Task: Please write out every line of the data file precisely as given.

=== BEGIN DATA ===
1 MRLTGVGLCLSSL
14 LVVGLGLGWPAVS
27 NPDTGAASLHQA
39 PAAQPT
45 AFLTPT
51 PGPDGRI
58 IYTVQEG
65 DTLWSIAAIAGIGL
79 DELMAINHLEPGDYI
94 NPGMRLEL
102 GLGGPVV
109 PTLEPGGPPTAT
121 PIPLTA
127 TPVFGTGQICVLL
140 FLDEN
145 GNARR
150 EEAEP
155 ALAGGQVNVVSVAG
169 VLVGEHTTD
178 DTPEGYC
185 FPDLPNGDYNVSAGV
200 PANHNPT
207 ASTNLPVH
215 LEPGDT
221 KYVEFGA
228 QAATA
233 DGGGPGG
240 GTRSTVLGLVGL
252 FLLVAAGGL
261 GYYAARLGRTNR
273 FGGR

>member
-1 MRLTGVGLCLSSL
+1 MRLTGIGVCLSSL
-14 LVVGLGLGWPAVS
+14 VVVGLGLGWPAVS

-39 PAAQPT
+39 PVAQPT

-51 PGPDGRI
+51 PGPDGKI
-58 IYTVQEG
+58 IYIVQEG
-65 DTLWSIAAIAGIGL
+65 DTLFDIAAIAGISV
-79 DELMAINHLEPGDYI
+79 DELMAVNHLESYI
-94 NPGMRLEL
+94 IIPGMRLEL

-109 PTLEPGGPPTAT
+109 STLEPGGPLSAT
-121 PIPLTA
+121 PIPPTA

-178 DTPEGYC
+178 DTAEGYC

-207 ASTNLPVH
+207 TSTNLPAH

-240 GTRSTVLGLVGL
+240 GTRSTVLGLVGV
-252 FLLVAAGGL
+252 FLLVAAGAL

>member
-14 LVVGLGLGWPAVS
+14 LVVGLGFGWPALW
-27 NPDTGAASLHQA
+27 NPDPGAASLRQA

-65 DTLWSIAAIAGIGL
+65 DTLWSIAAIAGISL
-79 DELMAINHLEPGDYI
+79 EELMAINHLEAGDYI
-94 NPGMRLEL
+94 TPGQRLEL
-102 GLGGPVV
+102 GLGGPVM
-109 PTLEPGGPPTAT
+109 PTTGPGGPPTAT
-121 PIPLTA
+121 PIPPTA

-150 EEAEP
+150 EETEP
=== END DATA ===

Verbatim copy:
1 MRLTGVGLCLSSL
14 LVVGLGLGWPAVS
27 NPDTGAASLHQA
39 PAAQPT
45 AFLTPT
51 PGPDGRI
58 IYTVQEG
65 DTLWSIAAIAGIGL
79 DELMAINHLEPGDYI
94 NPGMRLEL
102 GLGGPVV
109 PTLEPGGPPTAT
121 PIPLTA
127 TPVFGTGQICVLL
140 FLDEN
145 GNARR
150 EEAEP
155 ALAGGQVNVVSVAG
169 VLVGEHTTD
178 DTPEGYC
185 FPDLPNGDYNVSAGV
200 PANHNPT
207 ASTNLPVH
215 LEPGDT
221 KYVEFGA
228 QAATA
233 DGGGPGG
240 GTRSTVLGLVGL
252 FLLVAAGGL
261 GYYAARLGRTNR
273 FGGR

>member
-1 MRLTGVGLCLSSL
+1 MRLTGIGVCLSSL
-14 LVVGLGLGWPAVS
+14 VVVGLGLGWPAVS

-39 PAAQPT
+39 PVAQPT

-51 PGPDGRI
+51 PGPDGKI
-58 IYTVQEG
+58 IYIVQEG
-65 DTLWSIAAIAGIGL
+65 DTLFDIAAIAGISV
-79 DELMAINHLEPGDYI
+79 DELMAVNHLESYI
-94 NPGMRLEL
+94 IIPGMRLEL

-109 PTLEPGGPPTAT
+109 STLEPGGPLSAT
-121 PIPLTA
+121 PIPPTA

-178 DTPEGYC
+178 DTAEGYC

-207 ASTNLPVH
+207 TSTNLPAH

-240 GTRSTVLGLVGL
+240 GTRSTVLGLVGV
-252 FLLVAAGGL
+252 FLLVAAGAL

>member
-14 LVVGLGLGWPAVS
+14 LVVGLGFGWPALW
-27 NPDTGAASLHQA
+27 NPDPGAASLRQA

-65 DTLWSIAAIAGIGL
+65 DTLWSIAAIAGISL
-79 DELMAINHLEPGDYI
+79 EELMAINHLEAGDYI
-94 NPGMRLEL
+94 TPGQRLEL
-102 GLGGPVV
+102 GLGGPVM
-109 PTLEPGGPPTAT
+109 PTTGPGGPPTAT
-121 PIPLTA
+121 PIPPTA

-150 EEAEP
+150 EETEP